• React like any other character would, sans melodrama,
  • Have clear, and believable motivations for what they do, and;
  • Have plenty of redeeming qualities which give them depth.

So far, we’ve spoken about the difference between flat characters and dynamic characters in terms of personality and, while that’s important (and where you should start if you want to avoid writing a story called, The Flat Character and the Curse of Boredom), it’s not the be all and end all.

There’s another vital story telling tool we can use to add some much needed depth to our characters.

What is it?

flat characters

Using The Five Senses to Add Depth to Flat Characters

Hang on a minute Shane! The five senses are a setting thing, right? How in the name a Shakespeare’s Twelfth Night can they help us avoid falling prey to writing flat characters.

Great question.

Let’s get into it!

What are The Five Senses?

No surprises here, but the five senses in fiction are the same senses we canny humans use to navigate the world around us on a daily basis. They are:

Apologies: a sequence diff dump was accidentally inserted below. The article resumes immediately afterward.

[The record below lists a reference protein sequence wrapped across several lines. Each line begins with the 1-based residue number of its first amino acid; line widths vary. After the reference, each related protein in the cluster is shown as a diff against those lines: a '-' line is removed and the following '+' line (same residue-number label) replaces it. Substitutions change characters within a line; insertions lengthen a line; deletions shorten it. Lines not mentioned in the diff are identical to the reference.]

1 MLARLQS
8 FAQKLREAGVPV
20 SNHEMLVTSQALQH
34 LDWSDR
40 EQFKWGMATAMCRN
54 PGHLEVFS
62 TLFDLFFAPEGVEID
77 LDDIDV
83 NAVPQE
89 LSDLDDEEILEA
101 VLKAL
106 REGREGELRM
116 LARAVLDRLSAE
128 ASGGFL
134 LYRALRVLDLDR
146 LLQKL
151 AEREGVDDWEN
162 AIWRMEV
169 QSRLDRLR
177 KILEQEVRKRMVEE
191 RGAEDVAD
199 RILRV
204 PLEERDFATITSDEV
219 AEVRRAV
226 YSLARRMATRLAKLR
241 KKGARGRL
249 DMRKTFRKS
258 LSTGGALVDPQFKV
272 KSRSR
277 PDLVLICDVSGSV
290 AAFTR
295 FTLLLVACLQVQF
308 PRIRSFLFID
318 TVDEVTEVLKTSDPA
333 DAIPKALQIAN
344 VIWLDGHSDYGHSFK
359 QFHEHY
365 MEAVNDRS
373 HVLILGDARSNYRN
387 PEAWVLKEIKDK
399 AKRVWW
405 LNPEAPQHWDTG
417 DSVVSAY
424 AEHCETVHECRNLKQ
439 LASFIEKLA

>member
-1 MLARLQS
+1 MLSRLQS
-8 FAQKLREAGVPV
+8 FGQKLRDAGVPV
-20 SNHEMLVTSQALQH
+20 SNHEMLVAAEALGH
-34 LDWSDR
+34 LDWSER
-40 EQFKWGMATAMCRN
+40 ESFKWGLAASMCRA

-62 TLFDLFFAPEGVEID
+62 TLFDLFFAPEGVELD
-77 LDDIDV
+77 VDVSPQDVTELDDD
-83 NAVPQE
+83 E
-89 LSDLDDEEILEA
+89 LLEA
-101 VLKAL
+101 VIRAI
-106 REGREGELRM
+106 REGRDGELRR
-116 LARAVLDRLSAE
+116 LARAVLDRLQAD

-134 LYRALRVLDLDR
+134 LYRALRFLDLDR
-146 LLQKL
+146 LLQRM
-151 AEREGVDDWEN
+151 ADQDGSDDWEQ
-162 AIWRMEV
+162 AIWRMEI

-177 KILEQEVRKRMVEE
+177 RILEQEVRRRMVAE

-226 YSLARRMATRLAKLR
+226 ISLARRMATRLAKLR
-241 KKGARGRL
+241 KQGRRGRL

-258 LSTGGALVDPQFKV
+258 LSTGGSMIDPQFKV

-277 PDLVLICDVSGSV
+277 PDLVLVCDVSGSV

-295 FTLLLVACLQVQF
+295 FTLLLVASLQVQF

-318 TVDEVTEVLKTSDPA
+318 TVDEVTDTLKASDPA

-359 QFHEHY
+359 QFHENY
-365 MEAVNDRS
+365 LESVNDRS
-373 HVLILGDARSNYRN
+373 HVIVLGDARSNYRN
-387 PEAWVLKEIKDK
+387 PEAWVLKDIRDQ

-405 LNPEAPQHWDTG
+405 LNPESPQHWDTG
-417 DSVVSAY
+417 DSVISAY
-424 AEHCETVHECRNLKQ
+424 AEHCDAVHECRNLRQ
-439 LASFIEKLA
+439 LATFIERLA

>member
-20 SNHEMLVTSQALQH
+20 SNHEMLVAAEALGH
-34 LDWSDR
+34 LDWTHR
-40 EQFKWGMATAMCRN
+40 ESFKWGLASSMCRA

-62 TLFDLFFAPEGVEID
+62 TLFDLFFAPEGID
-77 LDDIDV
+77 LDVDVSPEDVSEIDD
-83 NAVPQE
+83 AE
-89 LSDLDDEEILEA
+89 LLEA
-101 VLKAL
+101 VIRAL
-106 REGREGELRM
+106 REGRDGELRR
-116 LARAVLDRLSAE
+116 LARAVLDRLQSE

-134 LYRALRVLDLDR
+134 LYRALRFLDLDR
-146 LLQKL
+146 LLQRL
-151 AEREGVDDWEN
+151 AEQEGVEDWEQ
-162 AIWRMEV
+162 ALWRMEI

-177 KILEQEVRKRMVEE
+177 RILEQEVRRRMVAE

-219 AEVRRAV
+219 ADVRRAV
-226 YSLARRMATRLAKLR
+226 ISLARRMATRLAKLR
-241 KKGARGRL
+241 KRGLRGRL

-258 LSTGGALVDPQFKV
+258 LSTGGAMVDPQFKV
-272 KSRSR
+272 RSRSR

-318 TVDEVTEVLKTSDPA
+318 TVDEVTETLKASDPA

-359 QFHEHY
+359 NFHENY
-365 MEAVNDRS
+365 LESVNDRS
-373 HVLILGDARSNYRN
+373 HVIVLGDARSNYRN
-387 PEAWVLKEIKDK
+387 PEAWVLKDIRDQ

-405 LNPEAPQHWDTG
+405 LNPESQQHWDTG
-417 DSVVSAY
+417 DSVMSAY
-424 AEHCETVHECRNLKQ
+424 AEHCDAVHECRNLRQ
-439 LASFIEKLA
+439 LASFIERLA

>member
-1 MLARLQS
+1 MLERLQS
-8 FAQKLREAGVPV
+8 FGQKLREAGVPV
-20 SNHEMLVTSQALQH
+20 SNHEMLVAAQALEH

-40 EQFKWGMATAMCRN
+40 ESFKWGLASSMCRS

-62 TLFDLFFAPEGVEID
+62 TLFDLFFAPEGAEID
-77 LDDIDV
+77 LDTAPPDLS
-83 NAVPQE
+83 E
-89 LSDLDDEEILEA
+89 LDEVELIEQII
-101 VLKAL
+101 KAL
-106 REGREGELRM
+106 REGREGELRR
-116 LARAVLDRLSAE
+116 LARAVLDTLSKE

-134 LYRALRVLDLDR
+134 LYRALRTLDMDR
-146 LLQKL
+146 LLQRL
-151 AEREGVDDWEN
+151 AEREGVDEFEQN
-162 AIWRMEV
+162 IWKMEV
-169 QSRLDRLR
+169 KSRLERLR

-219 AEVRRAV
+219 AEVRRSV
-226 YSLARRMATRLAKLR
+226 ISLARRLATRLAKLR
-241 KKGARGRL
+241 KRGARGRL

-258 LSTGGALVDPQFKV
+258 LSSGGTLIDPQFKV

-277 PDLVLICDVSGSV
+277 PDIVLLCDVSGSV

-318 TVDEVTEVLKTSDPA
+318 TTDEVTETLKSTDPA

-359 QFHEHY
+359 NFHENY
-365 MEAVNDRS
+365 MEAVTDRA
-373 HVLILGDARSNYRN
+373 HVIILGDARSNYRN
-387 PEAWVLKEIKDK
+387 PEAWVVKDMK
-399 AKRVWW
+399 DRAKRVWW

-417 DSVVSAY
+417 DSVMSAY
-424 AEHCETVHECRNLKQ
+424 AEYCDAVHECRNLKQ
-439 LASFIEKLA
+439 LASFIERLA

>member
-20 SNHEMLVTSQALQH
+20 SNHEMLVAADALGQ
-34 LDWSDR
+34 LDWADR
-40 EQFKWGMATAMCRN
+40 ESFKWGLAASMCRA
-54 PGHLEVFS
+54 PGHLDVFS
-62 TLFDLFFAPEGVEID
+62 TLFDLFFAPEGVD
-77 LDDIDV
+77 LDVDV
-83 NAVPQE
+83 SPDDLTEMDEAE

• Sight: the things we see
  • Sound: the things we hear
  • Smell: the scents around us
  • Taste: the flavours we experience
  • Touch: the objects (and emotions) we interact with

While the five senses sit firmly in the setting elements camp, they help the reader experience the world as your point of view character experiences it. That’s crucial because how your characters react to sensory stimuli can show a lot about their personality, and stops them being a flat character.

And the beauty is every character reacts in a different way, which makes them dynamic.

What to know something else that’s super cool about the senses? Hey, don’t hate on me because I’m a huge story nerd! Hopefully, you’re one as well.

But I digress.

The other cool thing about the senses is you can use each one’s superpower to show your character’s reactions in different situations (and make sure they’re not flat characters).

Let me explain what I mean.

flat characters

The Sensory Superpowers

Each of the five senses has a unique superpower you can use to give your point of view people dynamism and stop them from being flat character fodder.

The key is in their reactions.

Before we get to that, I’d better tell you what the superpowers are.